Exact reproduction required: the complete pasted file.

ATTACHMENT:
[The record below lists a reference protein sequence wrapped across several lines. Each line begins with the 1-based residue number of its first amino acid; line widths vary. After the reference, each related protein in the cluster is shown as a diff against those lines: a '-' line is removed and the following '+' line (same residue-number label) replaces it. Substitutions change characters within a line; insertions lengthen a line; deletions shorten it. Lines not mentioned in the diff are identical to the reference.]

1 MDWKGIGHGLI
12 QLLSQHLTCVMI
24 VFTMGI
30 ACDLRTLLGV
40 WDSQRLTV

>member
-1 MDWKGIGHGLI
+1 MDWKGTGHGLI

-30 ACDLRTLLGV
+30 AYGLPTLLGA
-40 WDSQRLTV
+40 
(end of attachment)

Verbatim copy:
[The record below lists a reference protein sequence wrapped across several lines. Each line begins with the 1-based residue number of its first amino acid; line widths vary. After the reference, each related protein in the cluster is shown as a diff against those lines: a '-' line is removed and the following '+' line (same residue-number label) replaces it. Substitutions change characters within a line; insertions lengthen a line; deletions shorten it. Lines not mentioned in the diff are identical to the reference.]

1 MDWKGIGHGLI
12 QLLSQHLTCVMI
24 VFTMGI
30 ACDLRTLLGV
40 WDSQRLTV

>member
-1 MDWKGIGHGLI
+1 MDWKGTGHGLI

-30 ACDLRTLLGV
+30 AYGLPTLLGA
-40 WDSQRLTV
+40 